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APPENDIX II: Basic documents on press freedom

The principle of press freedom is recognised by international law, as well as regional texts and national legislation (rights and customs, constitutions, laws and decrees).

Universal Declaration of Human Rights

Adopted 10 December 1948

Article 19

Everyone has the right to freedom of opinion and expression; this right includes freedom to hold opinions without interference and to seek, receive and impart information and ideas through any media and regardless of frontiers.

International Covenant on Civil and Political Rights

Adopted 16 December 1966, came into force 23 March 1976

Article 19

  1. Everyone shall have the right to hold opinions without interference.
  2. Everyone shall have the right to freedom of expression; this right shall include freedom to seek, receive and impart information and ideas of all kinds, regardless of frontiers, either orally, in writing or in print, in the form of art, or through any other media of his choice.
  3. The exercise of the rights provided for in paragraph 2 of this article carries with it special duties and responsibilities. It may therefore be subject to certain restrictions, but these shall only be such as are provided by law and are necessary:
    • For respect of the rights or reputations of others;
    • For the protection of national security or of public order, or of public health or morals.

European Convention for the Protection of Human Rights and Fundamental Freedoms

Adopted 4 November 1950, came into force 3 September 1953

Article 10 – Freedom of Expression 4.

4. Everyone has the right to freedom of expression. This right shall include freedom to hold opinions and to receive and impart information and ideas without interference by                     public authority and regardless of frontiers. This article shall not prevent States from requiring the licensing of broadcasting, television or cinema enterprises.

5. The exercise of these freedoms, since it carries with it duties and responsibilities, may be subject to such formalities, conditions, restrictions or penalties as are prescribed                       by law and are necessary in a democratic society, in the interests of national security, territorial integrity or public safety, for the prevention of disorder or crime, for the                         protection of health or morals, for the protection of the reputation or rights of others, for preventing the disclosure of information received in confidence, or for                                         maintaining the authority and impartiality of the judiciary.

Inter-American Convention on Human Rights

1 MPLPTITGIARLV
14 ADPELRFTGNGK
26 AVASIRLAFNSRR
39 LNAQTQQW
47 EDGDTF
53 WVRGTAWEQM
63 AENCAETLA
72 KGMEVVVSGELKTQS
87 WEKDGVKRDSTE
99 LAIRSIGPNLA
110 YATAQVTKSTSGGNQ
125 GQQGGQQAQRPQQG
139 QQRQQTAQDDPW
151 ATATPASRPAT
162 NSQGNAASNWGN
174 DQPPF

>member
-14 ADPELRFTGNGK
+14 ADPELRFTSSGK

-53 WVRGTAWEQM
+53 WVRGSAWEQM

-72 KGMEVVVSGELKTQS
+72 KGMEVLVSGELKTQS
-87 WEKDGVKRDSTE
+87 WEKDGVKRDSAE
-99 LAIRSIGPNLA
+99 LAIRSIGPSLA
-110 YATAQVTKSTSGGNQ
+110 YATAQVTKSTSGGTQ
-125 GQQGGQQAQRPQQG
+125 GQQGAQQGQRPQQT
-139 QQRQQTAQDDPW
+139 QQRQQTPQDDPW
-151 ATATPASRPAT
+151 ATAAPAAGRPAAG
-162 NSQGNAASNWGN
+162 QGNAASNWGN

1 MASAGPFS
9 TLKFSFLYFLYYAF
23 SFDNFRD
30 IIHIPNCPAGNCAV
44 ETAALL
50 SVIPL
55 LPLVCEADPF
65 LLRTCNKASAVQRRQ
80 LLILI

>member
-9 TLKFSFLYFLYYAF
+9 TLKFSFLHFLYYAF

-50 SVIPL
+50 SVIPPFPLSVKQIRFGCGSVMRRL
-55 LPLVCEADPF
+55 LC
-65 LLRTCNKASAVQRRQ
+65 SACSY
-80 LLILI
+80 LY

Adopted 22 November 1969, came into force 18 July 1978

Article 13 – Freedom of Thought and Expression

  1. Everyone has the right to freedom of thought and expression. This right includes freedom to seek, receive and impart information and ideas of all kinds, regardless of frontiers, either orally, in writing, in print, in the form of art, or through any other medium of one’s choice.
  2. The exercise of the right provided for in the foregoing paragraph shall not be subject to prior censorship but shall be subject to subsequent imposition of liability, which shall be expressly established by law to the extent necessary in order to ensure:
    • Respect for the rights or reputations of others; or
    • The protection of national security, public order, or public health or morals.
  3. The right of expression may not be restricted by indirect methods or means, such as the abuse of government or private controls over newsprint, radio broadcasting frequencies, or equipment used in the dissemination of information, or by any other means tending to impede the communication and circulation of ideas and opinions.
  4. Notwithstanding the provisions of paragraph 2 above, public entertainments may be subject by law to prior censorship for the sole purpose of regulating access to them for the moral protection of childhood and adolescence.
  5. Any propaganda for war and any advocacy of national, racial or religious hatred that constitute incitements to lawless violence or to any similar illegal action against any person or group of persons on any grounds including those of race, colour, religion, language, or national origin shall be considered as offences punishable by law.

African Charter of Human and Peoples’ Rights

Adopted 12 July 1981, came into force 21 October 1986

Article 9

  1. Every individual shall have the right to receive information.
  2. Every individual shall have the right to express and disseminate his opinions within the law.